Ah Texas. For those Americans living on either coast, it's practically a different country (lord knows it's the size of one). The people are generally nice, very conservative, and pickup trucks are actually everywhere. It also stays brown for a startling percentage of the year, which is… well, it's just odd.
I went to school about 3 hours north of here in Norman, Oklahoma, and have been to Dallas numerous times on both business and pleasure. The first thing I always notice when I come here is how incredibly flat it is. The sky goes allllll the way down to the horizon, without hill or tree to obstruct your view. It's also extremely windy here compared to almost anywhere else in the world, and I grew up around the Windy City. Temperatures in late February are rather warm (today looks like it will have a high of 65), but with winds out of everywhere at about 25 mph and gusts up to a billion, you never know what you'll end up with by the end of the day.
Cities in Texas are sprawling, taking up gaudy amounts of space out to the suburbs that would be considered decadent almost anywhere else. Cars are absolutely required to get around. My favorite place in Texas is Austin, but Big D isn't half bad, especially if you are just coming down for the shopping and perhaps some food. Gnoshing Tex-Mex is an absolute requirement in the area (I could probably eat it every night at the expense of my waistline), but if you should ever tire of that, there are an alarming number of fine establishments around that would be happy to serve you any form of cooked cow that suits your fancy.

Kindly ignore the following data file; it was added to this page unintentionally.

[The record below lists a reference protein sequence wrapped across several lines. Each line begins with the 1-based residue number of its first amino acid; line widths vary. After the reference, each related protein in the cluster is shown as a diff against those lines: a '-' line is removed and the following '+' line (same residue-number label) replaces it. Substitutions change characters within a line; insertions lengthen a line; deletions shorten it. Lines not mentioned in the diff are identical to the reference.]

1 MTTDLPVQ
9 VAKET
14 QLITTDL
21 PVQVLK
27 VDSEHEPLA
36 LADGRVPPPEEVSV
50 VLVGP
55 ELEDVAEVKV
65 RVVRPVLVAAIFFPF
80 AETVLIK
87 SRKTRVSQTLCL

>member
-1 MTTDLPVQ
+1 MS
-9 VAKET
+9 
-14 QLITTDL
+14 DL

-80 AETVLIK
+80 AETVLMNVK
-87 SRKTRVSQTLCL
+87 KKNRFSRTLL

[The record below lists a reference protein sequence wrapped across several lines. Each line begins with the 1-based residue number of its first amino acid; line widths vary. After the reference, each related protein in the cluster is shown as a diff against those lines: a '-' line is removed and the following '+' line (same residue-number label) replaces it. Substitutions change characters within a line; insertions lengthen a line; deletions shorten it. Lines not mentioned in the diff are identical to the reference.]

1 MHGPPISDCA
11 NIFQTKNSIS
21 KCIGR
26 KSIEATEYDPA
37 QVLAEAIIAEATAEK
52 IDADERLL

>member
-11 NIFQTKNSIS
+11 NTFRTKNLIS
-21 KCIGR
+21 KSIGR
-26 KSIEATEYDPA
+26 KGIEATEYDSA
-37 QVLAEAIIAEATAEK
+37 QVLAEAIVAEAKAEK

In many ways, it's the exact opposite of next week's destination (Grand Prix-Singapore), where I'm guessing we will have some number of players smaller than 750.
Saturday, Feb 24: 2:29 p.m. - Yeah, about that…Sadly, Feldman dropped shortly after this photo was taken.
I was chatting with StarCityGames.com's resident redhead, Richard Feldman this morning because I anticipated him having great knowledge of this format. "Nah man," Rich told me. Didn't you design one of the major decks in this format right now?" I queried. "Yeah, I guess that's true… school's been killing me, though. I haven't been able to play."